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Rediff.com  » Business » Budget: Remove customs duty on copper

Budget: Remove customs duty on copper

February 23, 2011 10:41 IST
The flare up in the global non ferrous metal prices since June 2010 has benefited the players in general and the aluminium, lead and zinc producers in particular.

The current fiscal witnessed buoyancy in the global and domestic non ferrous metal prices. LME aluminium prices flared up from US$ 1828.50 per tonne on 7th June 2010 to US$ 2539.50 on 7th February 2011.

Similarly, copper prices surged from US$ 6091 per tonne on 8th June 2010 to US$ 10148 per tonne on 14th February 2011. Zinc prices too sizzled from US$ 1595 per tonne on 7th June 2010 to US$2545.50 per tonne by 21st February 2011. Lead prices have also hardened from US$ 1558.50 per tonne on 7th June 2010 to US$ 2720 per tonne by 17th January 2011.

India is a primary producer of aluminium, zinc and lead from ore stage, but is a merchant producer of copper.  It imports copper concentrates and smelts them into copper, thereby getting only treatment and refining charges for this conversion.

Only Hindustan Copper has captive mines with copper concentrates in India. So, on a relative basis, the integrated players producing aluminium, zinc, lead (Hindalco, Sterlite Industries (for aluminium), Hindustan Zinc, Hindustan Copper) etc have optimally benefited from the surge in the global and domestic prices thereof, than the copper smelters.

Duty Structure

Particulars

Excise Duty

Customs Duty

Unwrought Aluminium

10%

5%

Unwrought copper, copper anodes

10%

5%

Unwrought Zinc

10%

5%

Unwrought Lead

10%

5%

Aluminium Waste & Scrap

10%

Nil

Copper waste and scrap

10%

5%

Zinc waste and scrap

10%

5%

Lead waste and scrap

10%

5%

Ores and Concentrate

2%

Broadly, there are two types of non ferrous metal producers – primary and secondary.  Primary producers produce metal from ores and concentrate, while secondary producers use scrap.  The secondary producers have sought removal of customs duty on waste and scrap, emphasizing the need to encourage recycling of copper, zinc, lead etc.  They are also seeking removal of special additional duty of 4% on import of copper, zinc and lead scrap.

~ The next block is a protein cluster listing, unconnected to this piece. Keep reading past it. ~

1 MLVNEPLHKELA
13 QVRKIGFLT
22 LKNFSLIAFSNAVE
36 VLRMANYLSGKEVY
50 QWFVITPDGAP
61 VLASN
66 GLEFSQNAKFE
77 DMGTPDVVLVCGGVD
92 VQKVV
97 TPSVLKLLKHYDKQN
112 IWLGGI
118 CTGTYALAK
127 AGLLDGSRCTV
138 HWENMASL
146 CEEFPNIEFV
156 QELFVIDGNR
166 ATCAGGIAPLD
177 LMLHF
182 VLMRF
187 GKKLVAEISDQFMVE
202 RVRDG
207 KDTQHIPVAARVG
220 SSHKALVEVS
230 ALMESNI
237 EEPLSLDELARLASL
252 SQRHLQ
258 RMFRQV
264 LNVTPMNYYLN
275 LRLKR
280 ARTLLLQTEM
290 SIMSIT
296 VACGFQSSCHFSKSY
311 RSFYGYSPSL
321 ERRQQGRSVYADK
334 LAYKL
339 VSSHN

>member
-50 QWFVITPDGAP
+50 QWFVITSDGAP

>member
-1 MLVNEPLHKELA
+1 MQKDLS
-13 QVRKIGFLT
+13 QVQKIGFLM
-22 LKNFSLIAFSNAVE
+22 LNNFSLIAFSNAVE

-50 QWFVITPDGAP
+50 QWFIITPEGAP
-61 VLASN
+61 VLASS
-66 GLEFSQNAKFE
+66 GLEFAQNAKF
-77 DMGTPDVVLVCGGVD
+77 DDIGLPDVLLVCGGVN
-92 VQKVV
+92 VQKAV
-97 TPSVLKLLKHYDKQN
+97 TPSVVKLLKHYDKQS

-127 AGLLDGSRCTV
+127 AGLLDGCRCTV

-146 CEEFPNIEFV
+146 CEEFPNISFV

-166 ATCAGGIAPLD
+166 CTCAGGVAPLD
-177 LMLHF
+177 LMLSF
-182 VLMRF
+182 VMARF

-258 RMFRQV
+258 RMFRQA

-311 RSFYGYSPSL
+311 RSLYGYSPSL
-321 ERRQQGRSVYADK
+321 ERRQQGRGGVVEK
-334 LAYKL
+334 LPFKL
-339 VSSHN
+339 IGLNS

The copper smelters seek removal of customs duty on ores and concentrate, which at present attract 2% customs duty.  As Hindalco and Sterlite Industries import their entire copper concentrate requirement, and as Hindustan Copper utilizes its copper concentrate production for captive conversion into copper, there will not be any damage to the Indian copper concentrate sector, if the customs duty on copper concentrate is removed.

On the other hand, despite spike in the global copper prices, the treatment and refining charges (Tc/Rc margins) are relatively subdued due to sluggish production in copper concentrate. In this background, the copper smelters seek removal of customs duty on copper concentrate.

Scrips to Watch

Hindalco, Sterlite Industries, Hindustan Zinc, Hindustan Copper

Outlook

The buoyancy in the global non ferrous metal prices have meant surge in profits of the integrated aluminium, zinc and lead producers. However, the upside was relatively limited for the copper smelters, as the Tc/Rc margins were relatively subdued, and they seek removal of customs duty on copper concentrate imports.

The secondary producers seek removal of customs duty on non ferrous metal waste and scrap.

Even if this is conceded, it is unlikely to affect the domestic non ferrous metal prices, which are linked to landed cost of imports. 

If the government reduces the customs duty on primary aluminium, copper, zinc and lead, then the domestic prices will ease, and if they are hiked, it will add to pricing power and profitability of the domestic producers.

On the other hand, if the excise duties are hiked, the impact will largely be limited, considering that non ferrous metals are intermediate products and the CENVAT is a pass through item on value addition.

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